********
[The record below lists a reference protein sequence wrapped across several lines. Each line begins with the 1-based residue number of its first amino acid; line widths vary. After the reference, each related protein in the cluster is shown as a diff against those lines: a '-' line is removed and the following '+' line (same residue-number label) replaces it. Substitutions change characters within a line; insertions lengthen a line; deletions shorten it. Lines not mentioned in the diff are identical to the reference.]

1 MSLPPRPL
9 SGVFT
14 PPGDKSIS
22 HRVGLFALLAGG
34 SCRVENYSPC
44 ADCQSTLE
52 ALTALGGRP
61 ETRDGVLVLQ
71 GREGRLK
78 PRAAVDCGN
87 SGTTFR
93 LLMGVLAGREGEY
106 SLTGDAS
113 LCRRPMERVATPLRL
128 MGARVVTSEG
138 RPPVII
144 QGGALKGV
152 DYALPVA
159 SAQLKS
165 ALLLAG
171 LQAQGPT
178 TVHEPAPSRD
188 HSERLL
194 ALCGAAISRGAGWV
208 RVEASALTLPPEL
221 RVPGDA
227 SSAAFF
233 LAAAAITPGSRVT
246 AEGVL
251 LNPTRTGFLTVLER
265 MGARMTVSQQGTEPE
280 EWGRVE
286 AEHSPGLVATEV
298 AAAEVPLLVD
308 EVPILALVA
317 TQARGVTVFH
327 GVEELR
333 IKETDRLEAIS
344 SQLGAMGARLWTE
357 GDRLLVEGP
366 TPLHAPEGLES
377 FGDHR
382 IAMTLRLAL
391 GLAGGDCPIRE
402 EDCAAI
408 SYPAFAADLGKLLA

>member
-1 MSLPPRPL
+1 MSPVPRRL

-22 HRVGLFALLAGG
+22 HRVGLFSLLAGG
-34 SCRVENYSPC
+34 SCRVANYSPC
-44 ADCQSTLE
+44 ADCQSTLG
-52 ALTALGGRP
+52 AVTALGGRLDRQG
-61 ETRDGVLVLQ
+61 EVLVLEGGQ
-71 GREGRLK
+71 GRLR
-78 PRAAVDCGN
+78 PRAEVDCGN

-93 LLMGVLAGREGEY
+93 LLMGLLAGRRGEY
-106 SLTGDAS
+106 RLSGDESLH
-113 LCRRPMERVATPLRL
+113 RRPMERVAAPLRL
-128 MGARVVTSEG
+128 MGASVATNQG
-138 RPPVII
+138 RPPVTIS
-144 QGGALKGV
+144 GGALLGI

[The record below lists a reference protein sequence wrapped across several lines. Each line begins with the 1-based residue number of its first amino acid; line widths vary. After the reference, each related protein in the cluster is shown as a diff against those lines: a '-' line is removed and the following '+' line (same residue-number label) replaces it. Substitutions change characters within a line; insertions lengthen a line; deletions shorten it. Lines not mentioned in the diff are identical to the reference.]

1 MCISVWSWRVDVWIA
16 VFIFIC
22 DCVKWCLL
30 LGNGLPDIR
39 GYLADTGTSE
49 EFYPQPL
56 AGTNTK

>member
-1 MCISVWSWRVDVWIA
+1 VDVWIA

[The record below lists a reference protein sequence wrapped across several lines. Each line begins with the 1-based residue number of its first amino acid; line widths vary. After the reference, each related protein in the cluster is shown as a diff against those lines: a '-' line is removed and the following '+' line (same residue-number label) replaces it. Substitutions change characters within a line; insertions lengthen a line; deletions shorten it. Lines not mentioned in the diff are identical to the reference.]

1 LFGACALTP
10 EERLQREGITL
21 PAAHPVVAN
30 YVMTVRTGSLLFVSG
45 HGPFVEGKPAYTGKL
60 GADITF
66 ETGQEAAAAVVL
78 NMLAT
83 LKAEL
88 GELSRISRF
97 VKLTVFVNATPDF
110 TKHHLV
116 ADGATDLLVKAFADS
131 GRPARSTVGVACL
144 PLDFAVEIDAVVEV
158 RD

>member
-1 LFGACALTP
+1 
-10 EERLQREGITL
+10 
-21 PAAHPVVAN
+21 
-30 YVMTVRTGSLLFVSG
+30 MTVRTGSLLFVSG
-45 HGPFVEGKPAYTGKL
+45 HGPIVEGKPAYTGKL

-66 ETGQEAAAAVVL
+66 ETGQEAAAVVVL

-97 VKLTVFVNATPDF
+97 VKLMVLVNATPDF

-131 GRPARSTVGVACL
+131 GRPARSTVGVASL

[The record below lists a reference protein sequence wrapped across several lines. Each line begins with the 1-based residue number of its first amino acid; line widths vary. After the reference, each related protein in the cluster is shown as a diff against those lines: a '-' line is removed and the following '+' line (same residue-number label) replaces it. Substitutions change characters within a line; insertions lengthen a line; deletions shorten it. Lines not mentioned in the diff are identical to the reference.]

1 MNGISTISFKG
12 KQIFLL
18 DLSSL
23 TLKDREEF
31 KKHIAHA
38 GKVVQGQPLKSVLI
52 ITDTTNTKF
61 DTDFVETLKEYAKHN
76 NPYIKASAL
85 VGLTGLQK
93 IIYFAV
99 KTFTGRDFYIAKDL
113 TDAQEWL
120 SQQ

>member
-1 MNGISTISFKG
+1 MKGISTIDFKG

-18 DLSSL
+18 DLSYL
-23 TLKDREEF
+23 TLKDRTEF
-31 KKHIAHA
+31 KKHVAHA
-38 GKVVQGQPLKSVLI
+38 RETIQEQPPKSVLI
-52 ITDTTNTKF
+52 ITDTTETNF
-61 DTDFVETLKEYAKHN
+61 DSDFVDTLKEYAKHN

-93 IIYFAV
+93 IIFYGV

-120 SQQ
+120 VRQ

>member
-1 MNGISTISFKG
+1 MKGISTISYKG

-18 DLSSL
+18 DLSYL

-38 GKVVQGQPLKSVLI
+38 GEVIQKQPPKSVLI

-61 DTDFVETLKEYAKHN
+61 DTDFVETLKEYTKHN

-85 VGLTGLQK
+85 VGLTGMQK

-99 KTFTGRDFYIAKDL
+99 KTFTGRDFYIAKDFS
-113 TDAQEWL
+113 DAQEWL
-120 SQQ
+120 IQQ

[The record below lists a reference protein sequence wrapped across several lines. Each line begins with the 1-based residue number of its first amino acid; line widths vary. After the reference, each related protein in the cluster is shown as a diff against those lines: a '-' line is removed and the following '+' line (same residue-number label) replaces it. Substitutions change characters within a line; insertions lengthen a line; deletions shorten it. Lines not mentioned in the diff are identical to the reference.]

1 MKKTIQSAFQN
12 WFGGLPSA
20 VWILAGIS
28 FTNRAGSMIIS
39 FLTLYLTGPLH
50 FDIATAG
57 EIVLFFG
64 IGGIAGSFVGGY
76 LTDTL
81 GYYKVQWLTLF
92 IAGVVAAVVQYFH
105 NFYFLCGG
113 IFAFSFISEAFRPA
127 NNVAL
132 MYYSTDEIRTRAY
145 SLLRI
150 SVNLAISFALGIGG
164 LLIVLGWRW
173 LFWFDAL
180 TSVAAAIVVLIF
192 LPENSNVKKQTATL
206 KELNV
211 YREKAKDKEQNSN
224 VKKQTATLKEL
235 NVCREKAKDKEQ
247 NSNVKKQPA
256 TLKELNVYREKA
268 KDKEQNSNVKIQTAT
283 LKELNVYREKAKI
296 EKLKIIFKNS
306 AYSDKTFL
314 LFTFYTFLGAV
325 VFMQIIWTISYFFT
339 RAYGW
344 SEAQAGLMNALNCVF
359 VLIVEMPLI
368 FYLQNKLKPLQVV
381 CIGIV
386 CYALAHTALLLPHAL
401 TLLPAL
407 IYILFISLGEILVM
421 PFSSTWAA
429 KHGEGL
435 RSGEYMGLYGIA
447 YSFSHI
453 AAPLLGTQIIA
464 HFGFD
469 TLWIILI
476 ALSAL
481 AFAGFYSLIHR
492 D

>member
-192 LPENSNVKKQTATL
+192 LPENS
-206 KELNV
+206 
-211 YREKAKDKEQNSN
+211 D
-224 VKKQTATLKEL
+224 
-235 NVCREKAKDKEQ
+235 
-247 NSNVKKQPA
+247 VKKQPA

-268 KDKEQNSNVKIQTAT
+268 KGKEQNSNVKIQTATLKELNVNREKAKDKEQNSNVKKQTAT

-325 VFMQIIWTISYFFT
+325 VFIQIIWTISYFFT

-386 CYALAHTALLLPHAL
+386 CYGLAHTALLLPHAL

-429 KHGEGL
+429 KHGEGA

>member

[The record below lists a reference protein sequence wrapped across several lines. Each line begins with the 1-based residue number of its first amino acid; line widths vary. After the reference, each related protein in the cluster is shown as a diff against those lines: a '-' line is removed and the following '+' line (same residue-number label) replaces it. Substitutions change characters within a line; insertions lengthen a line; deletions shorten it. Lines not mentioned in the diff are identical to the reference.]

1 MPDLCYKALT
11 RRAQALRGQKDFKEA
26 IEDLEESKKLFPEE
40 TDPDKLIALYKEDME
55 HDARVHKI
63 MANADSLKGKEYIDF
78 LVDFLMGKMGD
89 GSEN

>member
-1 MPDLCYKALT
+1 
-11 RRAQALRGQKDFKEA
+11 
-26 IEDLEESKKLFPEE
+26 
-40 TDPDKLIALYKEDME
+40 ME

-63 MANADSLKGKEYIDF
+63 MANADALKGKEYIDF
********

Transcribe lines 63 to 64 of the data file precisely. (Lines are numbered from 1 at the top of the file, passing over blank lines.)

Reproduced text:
-78 PRAAVDCGN
+78 PRAEVDCGN